The idea of Romulans corrupting the timeline is not original. It happened in a big story arc in the DC comics some years ago. Let’s hope this is not too similar.

128. COD bigredone - May 17, 2008

I don’t care what or how the Romulans are portrayed. I still want to have sex with that hot Romulan Commander that Kirk got to kiss. Man,,,after 40 years I still dream of her.

129. AJ - May 17, 2008

121: Mr. Poopeyface (LOL):

I agree with regard to the Klingons. TNG, I believe, had something with “Heart of Glory,” which was an attempt to make them seem noble. The two “old-style” renegades and that cool-as-hell Captain who balanced understanding of the old ways with duty. Cool. No wide-eyed Gowron on Red Bull or ugly Klingon women (Lursa and B’etor) trying to install a teenager as Chancellor.

The final poop was the retcon of the three superb TOS Klingons in DS9 into 24th century cartoon characters.

In general terms, DS9 was the deathknell of Trek. Reasons:

1. Dumbed down the Klingons
2. Over-used the mirror universe
3. Never defined the Romulans except to make them annoying and inconsistent (cloaking device on Defiant. Remember that woman? “I’m not here to make friends!” Where did she go?)
4. Made Odo’s people into Johnny-one-note whiners who wouldn’t listen to reason, so they hired a fleet of morons from the Beta Quadrant to do their dirty work (Good thing Jeff Combs was in charge).
5. Section 31

There was also a lot of good stuff in DS9, but it was a nail in the coffin for the Trek.

130. Cayce Pollard - May 17, 2008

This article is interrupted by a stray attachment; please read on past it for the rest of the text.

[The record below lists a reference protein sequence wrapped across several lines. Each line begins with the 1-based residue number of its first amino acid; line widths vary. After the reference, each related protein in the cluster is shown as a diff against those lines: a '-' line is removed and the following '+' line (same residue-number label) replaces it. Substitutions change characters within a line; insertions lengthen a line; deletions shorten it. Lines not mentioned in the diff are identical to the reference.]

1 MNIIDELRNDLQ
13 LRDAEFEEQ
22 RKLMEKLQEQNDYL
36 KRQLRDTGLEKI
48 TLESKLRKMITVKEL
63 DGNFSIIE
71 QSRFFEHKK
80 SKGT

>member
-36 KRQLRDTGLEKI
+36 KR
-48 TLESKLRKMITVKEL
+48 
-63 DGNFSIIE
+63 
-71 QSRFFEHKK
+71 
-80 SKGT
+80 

I haven’t read all of the comments but i have to say here that I am sure the issue with the Romulans will be addressed in the movie. I have faith.

I think the Romulans are such a great and relatively under-explored adversary for our crew, that no matter what, it is worth bringing them into the theatrical realm. I think it’s pretty cool.

131. Junker Jorge - May 17, 2008

Great. I think instead of the Starship Enterprize they should all cruise around in a 92′ Ford Aerostar. Scotty could live in a trailer in the back. Also Kirk should be a black woman. Who is gay.

132. Junker Jorge - May 17, 2008

And has cancer.

133. sean - May 17, 2008


I’ll have to disagree with you on DS9, aside from the fact that the mirror universe did get overused (by about 2 episodes). But to me, DS9 treated the Romulans & the Klingons with a great deal of respect (far more than VOY). And how could you not enjoy Kang, Koloth & Kor in DS9?? The episode where Kor fought something like 12 Jem’Hadar ships with one Bird of Prey was excellent.

134. Cranston - May 17, 2008


I am now happy.

135. Heywood Jablomee - May 17, 2008

Junker Jorge…LOL!!

136. Dennis Bailey - May 17, 2008

AICN never reported that “Vulcan is destroyed.”

Never. Reported. That.

What did happen was that “Moriarity” wrote a piece based on a conversation with someone he had who supposedly knew the plot of the movie. “Moriarity” reported that the continuity of the “Trek Universe” might be permanently altered by time travel.

He then suggested, “Maybe this timeline features dramatic differences. Like… say… if Vulcan were to be blown up. If the Vulcans in the series were suddenly the last of their kind, alone in the universe, it would change who they are and maybe even redefine their strict rejection of emotion in favor of logic.”

It was an example, a f’rinstance. Even if he knew it to be true, he didn’t report it as a rumor about what *would* happen in the film but as the *kind* of thing that *might* happen in the film.

The article is here:

137. Tal-Shair Major Lorina (with hair) - May 17, 2008

Ridges – sure, get rid of them.